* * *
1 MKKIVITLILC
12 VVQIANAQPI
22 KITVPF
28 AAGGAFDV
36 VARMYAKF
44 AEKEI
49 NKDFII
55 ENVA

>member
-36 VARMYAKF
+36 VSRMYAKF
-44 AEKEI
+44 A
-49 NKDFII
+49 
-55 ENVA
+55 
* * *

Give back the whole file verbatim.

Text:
1 MKKIVITLILC
12 VVQIANAQPI
22 KITVPF
28 AAGGAFDV
36 VARMYAKF
44 AEKEI
49 NKDFII
55 ENVA

>member
-36 VARMYAKF
+36 VSRMYAKF
-44 AEKEI
+44 A
-49 NKDFII
+49 
-55 ENVA
+55 